Lest perchance the appellant claim more from the finding upon this subject than a mere finding of cost of removal, as we think he cannot, let us go further. His claim for damage by reason of this improvement must be based upon the creation, or proposed creation, of a new and changed condition which the borough proposes to maintain to his damage as a landowner. He cannot, as we have seen, be awarded any sum as compensation for doing any part of the proposed work. It is in his relation to the work as landowner, and not as a contractor or constructor, that he is before the court. As a landowner he has no voice in the nature of the work. An improvement in the nature of a change of grade has been determined upon and ordered. Whether merely ordered, partly executed, or wholly executed, whether upon paper or upon the ground, it is the basis for the appraisal of damages and the assessment of benefits; and nothing else can be. It follows, therefore, inevitably, that in order to justify the boulder in question being considered as an element in the award to be made, it must be treated as a feature of the scheme of improvement projected or executed. In other words, the new grade must be regarded as one with the rock in it as a continuing feature.

Apart from the strangeness of such an hypothesis, we notice that the appellant, in his appeal, states the new grade with an utter disregard of the boulder as forming a part of it. Without stopping to inquire whether by his appeal he has laid any foundation for damages arising from the rock, we turn to the report of the committee only to discover a finding in express terms inconsistent with such a view of the situation. The committee finds that the work of the change of grade is not complete, and that by reason of the boulder it will cost $100 to complete it. Invariably he speaks of the borough's failure, on account of the nonremoval of the rock, to complete the change of grade, as creating the existing condition, and as alone furnishing the occasion for the expenditure of $100 to complete the projected work. There is no contrary suggestion in the finding. There is no suggestion of any attempt to appraise the damages to the appellant's land upon the assumption of the continuance of the boulder as a part of the new grade. The whole burden of the report, following the contention of the appellant, is change and removal and the cost thereof. The report, therefore, entirely fails to supply the foundation for any other judgment than the one rendered.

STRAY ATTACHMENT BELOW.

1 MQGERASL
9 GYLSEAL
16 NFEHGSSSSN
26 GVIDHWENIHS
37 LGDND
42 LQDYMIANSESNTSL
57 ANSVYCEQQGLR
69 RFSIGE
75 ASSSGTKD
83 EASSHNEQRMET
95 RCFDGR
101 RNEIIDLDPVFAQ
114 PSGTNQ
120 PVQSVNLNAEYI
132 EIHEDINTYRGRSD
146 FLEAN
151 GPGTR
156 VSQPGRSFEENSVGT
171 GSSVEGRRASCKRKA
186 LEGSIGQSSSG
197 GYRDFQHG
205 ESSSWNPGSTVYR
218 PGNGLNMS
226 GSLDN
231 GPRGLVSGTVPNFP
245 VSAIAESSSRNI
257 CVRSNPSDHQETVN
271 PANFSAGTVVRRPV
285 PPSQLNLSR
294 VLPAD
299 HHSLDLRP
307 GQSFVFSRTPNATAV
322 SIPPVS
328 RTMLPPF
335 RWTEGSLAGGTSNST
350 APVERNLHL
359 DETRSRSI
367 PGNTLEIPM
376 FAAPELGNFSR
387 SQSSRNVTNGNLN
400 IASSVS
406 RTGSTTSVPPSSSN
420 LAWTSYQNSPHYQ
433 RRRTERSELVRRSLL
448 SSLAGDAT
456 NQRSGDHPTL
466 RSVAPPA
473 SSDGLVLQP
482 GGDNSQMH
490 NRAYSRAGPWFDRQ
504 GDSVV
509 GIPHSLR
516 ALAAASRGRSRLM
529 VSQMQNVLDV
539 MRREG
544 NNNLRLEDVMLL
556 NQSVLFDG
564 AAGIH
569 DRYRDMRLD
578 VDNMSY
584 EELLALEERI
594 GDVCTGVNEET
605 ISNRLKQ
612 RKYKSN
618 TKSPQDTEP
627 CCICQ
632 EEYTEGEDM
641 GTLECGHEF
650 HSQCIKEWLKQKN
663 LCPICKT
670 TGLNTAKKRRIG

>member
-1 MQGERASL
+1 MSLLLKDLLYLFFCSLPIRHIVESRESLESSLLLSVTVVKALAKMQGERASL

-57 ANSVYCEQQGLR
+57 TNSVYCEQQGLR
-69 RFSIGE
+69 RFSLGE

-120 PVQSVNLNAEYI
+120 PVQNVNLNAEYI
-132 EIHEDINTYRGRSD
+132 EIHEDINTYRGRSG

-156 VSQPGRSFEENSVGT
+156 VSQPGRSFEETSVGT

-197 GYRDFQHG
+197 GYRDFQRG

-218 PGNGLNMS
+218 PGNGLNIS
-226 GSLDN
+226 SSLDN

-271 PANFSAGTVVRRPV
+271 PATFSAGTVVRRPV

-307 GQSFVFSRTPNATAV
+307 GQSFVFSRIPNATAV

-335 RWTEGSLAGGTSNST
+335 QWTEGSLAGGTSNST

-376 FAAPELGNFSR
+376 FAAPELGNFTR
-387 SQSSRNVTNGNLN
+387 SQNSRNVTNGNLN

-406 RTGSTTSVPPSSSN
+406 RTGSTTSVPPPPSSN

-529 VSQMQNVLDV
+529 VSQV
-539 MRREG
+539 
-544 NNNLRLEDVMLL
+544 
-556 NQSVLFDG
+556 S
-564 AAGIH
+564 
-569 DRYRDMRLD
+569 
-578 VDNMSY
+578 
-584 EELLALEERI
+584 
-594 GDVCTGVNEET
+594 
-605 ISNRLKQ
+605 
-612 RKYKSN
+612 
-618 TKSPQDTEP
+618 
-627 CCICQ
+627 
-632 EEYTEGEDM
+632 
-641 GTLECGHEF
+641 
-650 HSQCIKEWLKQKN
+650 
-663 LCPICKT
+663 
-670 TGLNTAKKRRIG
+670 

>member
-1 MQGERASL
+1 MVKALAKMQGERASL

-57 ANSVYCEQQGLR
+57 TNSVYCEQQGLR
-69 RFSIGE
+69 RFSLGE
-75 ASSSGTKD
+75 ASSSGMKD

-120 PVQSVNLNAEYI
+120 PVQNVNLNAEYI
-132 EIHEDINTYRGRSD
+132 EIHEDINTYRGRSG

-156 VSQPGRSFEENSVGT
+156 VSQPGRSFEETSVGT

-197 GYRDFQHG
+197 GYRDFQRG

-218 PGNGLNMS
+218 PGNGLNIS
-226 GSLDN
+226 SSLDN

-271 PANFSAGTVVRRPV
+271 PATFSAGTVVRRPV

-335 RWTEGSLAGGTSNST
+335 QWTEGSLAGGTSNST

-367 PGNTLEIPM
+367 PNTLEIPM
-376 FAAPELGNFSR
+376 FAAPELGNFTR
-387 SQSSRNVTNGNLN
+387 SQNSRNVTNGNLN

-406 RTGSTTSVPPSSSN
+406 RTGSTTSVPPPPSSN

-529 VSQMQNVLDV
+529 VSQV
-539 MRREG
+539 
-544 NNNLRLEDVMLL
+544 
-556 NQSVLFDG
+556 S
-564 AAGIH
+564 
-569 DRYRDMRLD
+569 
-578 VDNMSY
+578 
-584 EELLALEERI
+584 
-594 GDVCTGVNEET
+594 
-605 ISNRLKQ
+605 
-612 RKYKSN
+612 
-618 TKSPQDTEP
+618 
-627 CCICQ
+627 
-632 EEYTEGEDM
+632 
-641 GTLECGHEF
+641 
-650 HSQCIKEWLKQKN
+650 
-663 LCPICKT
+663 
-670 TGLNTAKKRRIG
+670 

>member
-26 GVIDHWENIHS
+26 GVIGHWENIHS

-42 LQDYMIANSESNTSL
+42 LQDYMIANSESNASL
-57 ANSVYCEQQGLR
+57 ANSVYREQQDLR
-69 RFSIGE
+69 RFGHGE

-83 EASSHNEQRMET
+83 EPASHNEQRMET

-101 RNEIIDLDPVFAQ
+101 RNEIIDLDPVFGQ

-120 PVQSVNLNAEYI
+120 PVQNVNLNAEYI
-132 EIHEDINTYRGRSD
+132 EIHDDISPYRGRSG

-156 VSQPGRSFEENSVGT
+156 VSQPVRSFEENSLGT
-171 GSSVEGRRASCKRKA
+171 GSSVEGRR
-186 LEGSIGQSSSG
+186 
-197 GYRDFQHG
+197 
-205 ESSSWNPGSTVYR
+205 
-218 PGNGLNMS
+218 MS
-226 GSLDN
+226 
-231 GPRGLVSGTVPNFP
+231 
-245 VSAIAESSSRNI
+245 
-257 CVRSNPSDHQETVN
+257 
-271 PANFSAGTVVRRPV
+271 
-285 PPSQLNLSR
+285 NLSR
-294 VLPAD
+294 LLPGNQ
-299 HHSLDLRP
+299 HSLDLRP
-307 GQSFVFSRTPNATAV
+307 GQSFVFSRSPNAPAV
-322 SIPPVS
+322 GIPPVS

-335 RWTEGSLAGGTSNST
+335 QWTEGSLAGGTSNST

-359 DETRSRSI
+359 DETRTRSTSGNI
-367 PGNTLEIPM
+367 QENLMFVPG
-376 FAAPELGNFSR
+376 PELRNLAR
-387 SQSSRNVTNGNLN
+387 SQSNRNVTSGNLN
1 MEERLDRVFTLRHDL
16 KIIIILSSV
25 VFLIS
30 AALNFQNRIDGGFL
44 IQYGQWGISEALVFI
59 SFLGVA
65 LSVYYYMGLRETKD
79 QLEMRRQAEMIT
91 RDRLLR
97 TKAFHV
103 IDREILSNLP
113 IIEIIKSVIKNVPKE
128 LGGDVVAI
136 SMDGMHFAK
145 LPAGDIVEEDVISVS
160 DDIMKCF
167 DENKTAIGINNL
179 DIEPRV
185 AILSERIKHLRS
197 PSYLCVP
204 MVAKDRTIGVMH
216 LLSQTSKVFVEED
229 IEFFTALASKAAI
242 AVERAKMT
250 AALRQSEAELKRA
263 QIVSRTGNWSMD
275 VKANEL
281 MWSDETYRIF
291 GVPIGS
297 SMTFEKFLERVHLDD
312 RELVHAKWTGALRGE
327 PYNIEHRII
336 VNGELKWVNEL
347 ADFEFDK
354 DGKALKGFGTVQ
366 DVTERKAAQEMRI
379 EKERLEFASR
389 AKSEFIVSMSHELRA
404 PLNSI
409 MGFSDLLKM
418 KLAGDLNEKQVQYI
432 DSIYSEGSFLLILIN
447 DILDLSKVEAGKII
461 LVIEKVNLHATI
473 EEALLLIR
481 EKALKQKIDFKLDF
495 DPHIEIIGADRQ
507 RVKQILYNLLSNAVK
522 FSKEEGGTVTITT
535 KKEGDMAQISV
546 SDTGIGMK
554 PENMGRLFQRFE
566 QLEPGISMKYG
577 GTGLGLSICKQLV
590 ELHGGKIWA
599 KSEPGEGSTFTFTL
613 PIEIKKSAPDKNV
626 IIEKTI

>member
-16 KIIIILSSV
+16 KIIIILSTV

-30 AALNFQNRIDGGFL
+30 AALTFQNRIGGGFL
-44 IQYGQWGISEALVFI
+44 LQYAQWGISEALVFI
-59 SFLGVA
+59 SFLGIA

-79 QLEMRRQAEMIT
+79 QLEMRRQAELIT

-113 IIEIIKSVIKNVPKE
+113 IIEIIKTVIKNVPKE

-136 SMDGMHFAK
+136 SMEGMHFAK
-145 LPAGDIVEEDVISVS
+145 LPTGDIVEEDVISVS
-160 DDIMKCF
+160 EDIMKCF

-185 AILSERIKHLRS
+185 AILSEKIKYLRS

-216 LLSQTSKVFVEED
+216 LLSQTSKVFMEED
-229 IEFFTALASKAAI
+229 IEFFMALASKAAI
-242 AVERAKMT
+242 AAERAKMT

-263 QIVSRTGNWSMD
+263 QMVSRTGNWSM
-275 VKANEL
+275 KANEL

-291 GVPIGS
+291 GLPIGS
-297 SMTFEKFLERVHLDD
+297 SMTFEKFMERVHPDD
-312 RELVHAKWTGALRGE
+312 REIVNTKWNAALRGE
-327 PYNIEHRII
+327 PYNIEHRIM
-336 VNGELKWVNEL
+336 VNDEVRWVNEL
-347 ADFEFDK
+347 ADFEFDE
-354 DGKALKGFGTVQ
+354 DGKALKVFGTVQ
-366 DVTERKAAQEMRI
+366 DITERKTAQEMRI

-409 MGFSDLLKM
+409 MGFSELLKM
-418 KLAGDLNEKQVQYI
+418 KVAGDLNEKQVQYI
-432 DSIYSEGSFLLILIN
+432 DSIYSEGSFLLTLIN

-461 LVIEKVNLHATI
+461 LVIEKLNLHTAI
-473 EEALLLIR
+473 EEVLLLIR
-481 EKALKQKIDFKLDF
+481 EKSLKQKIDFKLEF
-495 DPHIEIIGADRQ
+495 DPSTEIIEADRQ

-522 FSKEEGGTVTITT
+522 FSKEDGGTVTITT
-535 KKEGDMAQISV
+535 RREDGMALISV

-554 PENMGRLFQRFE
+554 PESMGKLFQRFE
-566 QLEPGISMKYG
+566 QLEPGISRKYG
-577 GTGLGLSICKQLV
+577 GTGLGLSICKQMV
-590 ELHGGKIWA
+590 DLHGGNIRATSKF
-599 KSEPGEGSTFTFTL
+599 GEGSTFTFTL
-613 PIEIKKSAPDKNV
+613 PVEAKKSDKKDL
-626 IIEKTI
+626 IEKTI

The finding of fact above referred to, that the boulder was no part of the new established grade of the street, and that such grade was one not accomplished until the stone was removed, is conclusive of the appellant's right in this regard, unless it follows, as a conclusion of law from the fact of failure to remove it for a few months after the balance of the work was executed, and the fact of its continuance in position at the time of the appraisal of damages, that it must be regarded, for the purposes of the appraisal at least, as a permanent factor of the new grade. There might be some force to the latter's contention, if the borough's appraisal of damages and assessment of betterments could be made only after an improvement was completed. Such, however, was not the case. The appraisal and assessment might, at the option of the municipality, have been made before or after the execution of the work, or during its progress. Meriden v. Camp, 46 Conn. 284; Platt v. Milford, 66 id. 320. No presumption, at least no conclusive presumption, could therefore arise as to the character of the improvement from its condition of progress at the time proceedings were taken to appraise the damages and assess the benefits therefor.

In the present case the change of grade, which the borough established and began to construct, evidently was such as the appellant in his appeal described, and such as the committee and judge found it to have been; that is, one which embraced the removal of the boulder to the general highway level. In that event the appellant is clearly not entitled to the award of $100 he asks for. He is, however, not therefore remediless, if the borough fails to complete the improvement upon the basis of which he has been assessed.

The appeal presents a question as to the power of the judge below to tax in the appellee's favor fees for its witnesses before the committee. As this question is not pursued in either brief or argument it need not be considered.

Summaries of

Peck v. Bristol

Supreme Court of Connecticut First Judicial District, Hartford, January Term, 1902
Mar 5, 1902
51 A. 521 (Conn. 1902)
Case details for

Peck v. Bristol

Case Details


Court:Supreme Court of Connecticut First Judicial District, Hartford, January Term, 1902

Date published: Mar 5, 1902


51 A. 521 (Conn. 1902)
51 A. 521